Health-e-Iron note; In this 2009-published review, Dr. Jerome Sullivan described how the discovery of hepcidin and the rapid expansion of knowledge that had occurred over the short period since had provided the necessary scientific support to further prove the Iron-Heart hypothesis as originally in 1981. This review was cited above in a paper that was published in 2013 and incorporated the more recent laboratory proof that had become available (see directly above). Although Dr. Sullivan’s hypothesis had never been disproved, it had to withstand a barrage of alternative hypotheses. Perhaps the strongest opposition would come as a result of the “hemochromatosis paradox.” This “apparent” paradox was:seen as an anomaly that makes the hypothesis untenable for some observersHow can normal  stored iron levels be bad for the vascular systemwhen massive amounts of stored iron in genetic iron overload do not seem to provoke increased atherosclerosis?”  In this review, Dr. Sullivan made the case on the science available in 2009. As is demonstrated above and throughout other sections of this web site, the more recent literature adds significant support to what was known in 2009. After demonstrating that moderately elevated hepcidin can trap iron in macrophages inside atherosclerotic plaque, but only in non-hereditary hemochromatotic individuals, and that iron reduction can safely eliminate that potentially dangerous iron, Dr. Sullivan ended this review with three questions: What duration and degree of iron reduction therapy is required for restoring iron levels in atherosclerotic vessel segments to the much lower level seen in healthy vascular tissue? How much reduction in the level of hepcidin is needed to facilitate the relocation of stored iron from intralesional macrophages to erythroid precursors? Is it possible in normal subjects to inhibit the formation of atherosclerotic foam cells by making their macrophages as iron poor as in those with hemochromatosis mutations? [Health-e-Iron note: below image is courtesy of]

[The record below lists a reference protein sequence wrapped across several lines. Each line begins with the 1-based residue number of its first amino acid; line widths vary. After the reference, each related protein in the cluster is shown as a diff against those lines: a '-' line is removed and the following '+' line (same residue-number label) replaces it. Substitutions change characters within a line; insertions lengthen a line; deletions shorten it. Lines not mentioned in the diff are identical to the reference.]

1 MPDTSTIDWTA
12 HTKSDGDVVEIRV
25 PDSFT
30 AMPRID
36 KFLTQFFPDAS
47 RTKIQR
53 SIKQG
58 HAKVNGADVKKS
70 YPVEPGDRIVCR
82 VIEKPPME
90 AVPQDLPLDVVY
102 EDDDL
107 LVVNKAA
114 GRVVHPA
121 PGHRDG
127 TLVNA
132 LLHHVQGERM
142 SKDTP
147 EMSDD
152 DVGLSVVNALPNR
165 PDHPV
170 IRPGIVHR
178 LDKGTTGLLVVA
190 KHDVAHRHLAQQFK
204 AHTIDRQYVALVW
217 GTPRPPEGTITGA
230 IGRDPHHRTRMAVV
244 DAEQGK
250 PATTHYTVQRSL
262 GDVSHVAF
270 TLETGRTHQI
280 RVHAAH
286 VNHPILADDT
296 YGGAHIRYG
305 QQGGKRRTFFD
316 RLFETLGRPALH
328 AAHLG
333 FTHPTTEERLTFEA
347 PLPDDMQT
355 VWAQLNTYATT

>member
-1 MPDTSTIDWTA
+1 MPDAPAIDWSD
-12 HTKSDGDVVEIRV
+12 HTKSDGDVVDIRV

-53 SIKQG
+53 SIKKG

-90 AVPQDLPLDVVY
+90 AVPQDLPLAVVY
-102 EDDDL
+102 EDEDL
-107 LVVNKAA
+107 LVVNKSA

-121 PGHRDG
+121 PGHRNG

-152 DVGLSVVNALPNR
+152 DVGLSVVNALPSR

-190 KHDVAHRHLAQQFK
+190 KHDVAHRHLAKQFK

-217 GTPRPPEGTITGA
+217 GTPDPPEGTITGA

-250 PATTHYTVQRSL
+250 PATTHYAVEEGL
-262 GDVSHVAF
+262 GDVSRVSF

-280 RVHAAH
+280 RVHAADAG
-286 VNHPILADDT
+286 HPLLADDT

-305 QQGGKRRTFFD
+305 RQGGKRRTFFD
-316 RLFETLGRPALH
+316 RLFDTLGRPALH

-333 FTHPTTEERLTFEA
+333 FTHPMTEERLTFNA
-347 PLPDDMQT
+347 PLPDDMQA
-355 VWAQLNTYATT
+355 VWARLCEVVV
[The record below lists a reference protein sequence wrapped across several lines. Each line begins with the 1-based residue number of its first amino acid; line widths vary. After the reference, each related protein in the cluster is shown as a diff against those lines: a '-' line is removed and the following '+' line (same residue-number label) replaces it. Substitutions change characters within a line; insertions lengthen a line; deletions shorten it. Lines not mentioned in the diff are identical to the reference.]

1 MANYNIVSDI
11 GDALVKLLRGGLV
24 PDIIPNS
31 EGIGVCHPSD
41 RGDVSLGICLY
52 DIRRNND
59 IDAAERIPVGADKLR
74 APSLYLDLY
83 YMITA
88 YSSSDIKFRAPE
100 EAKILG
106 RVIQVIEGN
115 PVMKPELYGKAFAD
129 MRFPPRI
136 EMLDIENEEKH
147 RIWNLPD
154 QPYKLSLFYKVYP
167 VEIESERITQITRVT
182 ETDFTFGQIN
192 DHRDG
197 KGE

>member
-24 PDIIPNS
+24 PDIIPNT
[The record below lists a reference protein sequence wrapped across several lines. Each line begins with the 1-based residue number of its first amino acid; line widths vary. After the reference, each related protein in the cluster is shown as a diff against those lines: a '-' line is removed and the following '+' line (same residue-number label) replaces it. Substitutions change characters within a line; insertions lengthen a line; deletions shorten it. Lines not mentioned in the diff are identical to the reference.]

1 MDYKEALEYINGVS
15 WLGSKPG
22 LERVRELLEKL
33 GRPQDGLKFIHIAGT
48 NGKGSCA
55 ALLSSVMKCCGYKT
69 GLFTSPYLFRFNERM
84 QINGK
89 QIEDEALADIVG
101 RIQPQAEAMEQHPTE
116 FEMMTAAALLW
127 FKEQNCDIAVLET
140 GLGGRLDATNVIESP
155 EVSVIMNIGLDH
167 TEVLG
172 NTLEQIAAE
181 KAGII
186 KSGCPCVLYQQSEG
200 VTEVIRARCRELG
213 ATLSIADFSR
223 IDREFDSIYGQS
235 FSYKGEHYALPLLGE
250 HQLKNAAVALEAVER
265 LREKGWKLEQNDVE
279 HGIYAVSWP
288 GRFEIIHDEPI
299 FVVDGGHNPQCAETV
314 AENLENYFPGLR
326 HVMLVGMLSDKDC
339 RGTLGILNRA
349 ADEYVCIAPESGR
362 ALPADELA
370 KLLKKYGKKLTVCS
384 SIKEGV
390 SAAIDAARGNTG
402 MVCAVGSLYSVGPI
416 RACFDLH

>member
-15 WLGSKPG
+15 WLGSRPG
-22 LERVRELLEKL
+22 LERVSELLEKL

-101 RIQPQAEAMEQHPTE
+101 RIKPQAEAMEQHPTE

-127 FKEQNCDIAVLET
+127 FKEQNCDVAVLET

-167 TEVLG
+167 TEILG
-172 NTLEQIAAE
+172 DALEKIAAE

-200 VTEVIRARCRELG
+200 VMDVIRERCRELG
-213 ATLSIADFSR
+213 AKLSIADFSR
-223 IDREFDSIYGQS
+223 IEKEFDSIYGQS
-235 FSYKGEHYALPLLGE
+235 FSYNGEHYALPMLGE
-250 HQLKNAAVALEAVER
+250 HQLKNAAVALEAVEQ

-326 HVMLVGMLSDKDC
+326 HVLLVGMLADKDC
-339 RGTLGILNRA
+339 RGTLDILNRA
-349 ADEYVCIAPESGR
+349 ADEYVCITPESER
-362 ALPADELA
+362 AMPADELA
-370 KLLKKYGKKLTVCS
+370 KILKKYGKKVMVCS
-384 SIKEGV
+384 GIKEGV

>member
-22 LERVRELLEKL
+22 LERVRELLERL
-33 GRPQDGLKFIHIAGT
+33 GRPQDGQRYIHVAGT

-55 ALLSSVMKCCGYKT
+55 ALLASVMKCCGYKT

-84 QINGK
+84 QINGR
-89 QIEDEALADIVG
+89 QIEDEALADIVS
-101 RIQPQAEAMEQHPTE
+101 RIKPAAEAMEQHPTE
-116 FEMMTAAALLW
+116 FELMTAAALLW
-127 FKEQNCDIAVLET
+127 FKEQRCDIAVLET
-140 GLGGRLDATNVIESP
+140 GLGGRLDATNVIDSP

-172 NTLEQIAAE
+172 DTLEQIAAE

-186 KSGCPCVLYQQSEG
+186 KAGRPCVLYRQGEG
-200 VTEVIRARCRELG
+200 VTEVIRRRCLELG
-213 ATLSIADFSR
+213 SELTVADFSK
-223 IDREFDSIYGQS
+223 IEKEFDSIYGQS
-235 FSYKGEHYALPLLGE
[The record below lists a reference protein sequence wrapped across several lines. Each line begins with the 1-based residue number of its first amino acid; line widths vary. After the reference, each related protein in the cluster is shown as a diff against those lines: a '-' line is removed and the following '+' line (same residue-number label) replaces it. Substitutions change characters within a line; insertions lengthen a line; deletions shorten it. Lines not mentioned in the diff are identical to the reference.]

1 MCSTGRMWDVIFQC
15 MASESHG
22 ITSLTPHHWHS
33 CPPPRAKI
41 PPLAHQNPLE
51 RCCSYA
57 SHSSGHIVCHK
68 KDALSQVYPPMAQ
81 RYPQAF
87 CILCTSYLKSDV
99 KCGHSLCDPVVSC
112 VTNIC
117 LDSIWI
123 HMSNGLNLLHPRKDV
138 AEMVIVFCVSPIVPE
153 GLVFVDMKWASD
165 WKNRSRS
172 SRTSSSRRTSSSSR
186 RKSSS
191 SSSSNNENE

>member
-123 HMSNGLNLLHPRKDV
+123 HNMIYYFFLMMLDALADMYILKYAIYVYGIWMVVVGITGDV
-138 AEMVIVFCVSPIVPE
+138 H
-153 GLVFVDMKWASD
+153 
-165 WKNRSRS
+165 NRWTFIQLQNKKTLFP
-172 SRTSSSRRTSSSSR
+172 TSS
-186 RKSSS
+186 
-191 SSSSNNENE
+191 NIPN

The Hepcidin-Ferroportin System as a Therapeutic Target in Anemias and Iron Overload Disorders (6) Free full text